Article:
Homesharing services such as Airbnb might be solidly in the mainstream for vacationers, but in the cautious, wary world of corporate travel, the option is still an outlier.
A new survey from the Global Business Travel Association’s education and research arm shows that just 17 percent of travel policies allow business travelers to stay at homesharing properties. The survey, which included responses from 147 North American travel managers, did not define the term or single out specific companies.
An earlier survey showed 37 percent of business travelers thought homesharing was allowed and another 22 percent didn’t know either way, which suggests some workers are staying in such properties against company policy. Projections say that by the middle of this year, one of every five business travelers will have stayed in a homeshare property for business at some point.
“For some road warriors, home shares likely feel more comfortable and less sterile than a nondescript hotel room,” the GBTA report said. “However, for as attractive an alternative as homesharing is for many business travelers, it presents a number of considerations travel managers must take into account.”
The biggest concern that respondents had about homesharing was safety and security of properties, followed by the unpredictability of conditions, nonrefundable deposits, the possibility of last-minute cancellations by homeowners, strict enforcement of cancellation policies, and a lack of consistency across properties.
In a move to win more business travel customers, some homesharing sites are making efforts to address those concerns. Slightly more than 60 percent of those who responded to the survey said they were aware of programs aimed at business travelers, while 38 percent were not.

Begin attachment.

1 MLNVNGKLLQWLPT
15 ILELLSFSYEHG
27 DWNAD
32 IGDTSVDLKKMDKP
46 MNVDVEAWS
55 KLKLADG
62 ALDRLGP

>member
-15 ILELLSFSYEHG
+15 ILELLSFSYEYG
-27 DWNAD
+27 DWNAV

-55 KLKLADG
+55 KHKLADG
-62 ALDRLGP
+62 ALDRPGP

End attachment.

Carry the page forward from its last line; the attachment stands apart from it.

“As the marketplace continues to evolve, travel managers should periodically revisit their evaluation of the services to see if their previously held concerns have been addressed or if new ones crop up,” GBTA research director Kate Vasiloff said in an email. “Home sharing is probably not going to be a great fit for every company, every time, but travel managers should at least be making informed decisions about whether or not it is allowed in their travel policy and understand the importance of clearly communicating their decision to their travelers.”
Of those employers that did not allow travelers to use homesharing properties, 52 percent considered the option before ruling it out and another 13 percent were in the process of reviewing the possibility.
Services such as Uber and Lyft are far more widely accepted than homesharing; according to a GBTA survey released earlier this year, half of corporate travel policies allow ridesharing.
But the report points out that adoption was not immediate as employers had to consider whether drivers were credentialed or covered by appropriate insurance.
“Unlike ride-sharing companies, which witnessed an immediate rejection and subsequent slower adoption, the decision to include or exclude home-sharing options in travel policies appears to be more measured as evidenced by both the number of people involved in making the policy decision and the thoughtfulness with which inclusions or exclusions were made,” the report said.
The new study was conducted between Jan. 31 and Feb. 10 in partnership with hotel operator AccorHotels, which has a vested interest in the topic. It has made big moves in the alternative accommodations space by acquiring upscale Airbnb rival onefinestay last year and making investments in Squarebreak and Oasis. It announced earlier this year that negotiations were underway to buy private vacation rental broker Travel Keys.
“It would be absolutely foolish and irresponsible to fight against any new concept, offer, or services like this, let alone fighting against the sharing economy,” AccorHotels CEO Sébastien Bazin told Skift last year. “This is where the world is leading us. All of those new services are very powerful and very well implemented and executed. You need to embrace it.”